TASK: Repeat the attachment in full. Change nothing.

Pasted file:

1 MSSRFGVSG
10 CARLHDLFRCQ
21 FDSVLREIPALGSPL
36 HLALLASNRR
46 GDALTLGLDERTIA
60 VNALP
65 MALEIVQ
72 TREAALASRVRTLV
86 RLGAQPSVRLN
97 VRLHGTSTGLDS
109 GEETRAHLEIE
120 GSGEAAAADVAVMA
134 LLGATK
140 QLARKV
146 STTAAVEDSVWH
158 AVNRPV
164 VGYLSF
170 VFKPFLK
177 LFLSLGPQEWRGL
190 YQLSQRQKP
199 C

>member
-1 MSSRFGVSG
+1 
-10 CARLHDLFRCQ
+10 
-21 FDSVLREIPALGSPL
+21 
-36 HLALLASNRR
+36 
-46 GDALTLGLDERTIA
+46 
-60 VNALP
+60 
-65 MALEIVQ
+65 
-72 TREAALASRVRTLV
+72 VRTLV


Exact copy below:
1 MSSRFGVSG
10 CARLHDLFRCQ
21 FDSVLREIPALGSPL
36 HLALLASNRR
46 GDALTLGLDERTIA
60 VNALP
65 MALEIVQ
72 TREAALASRVRTLV
86 RLGAQPSVRLN
97 VRLHGTSTGLDS
109 GEETRAHLEIE
120 GSGEAAAADVAVMA
134 LLGATK
140 QLARKV
146 STTAAVEDSVWH
158 AVNRPV
164 VGYLSF
170 VFKPFLK
177 LFLSLGPQEWRGL
190 YQLSQRQKP
199 C

>member
-1 MSSRFGVSG
+1 
-10 CARLHDLFRCQ
+10 
-21 FDSVLREIPALGSPL
+21 
-36 HLALLASNRR
+36 
-46 GDALTLGLDERTIA
+46 
-60 VNALP
+60 
-65 MALEIVQ
+65 
-72 TREAALASRVRTLV
+72 VRTLV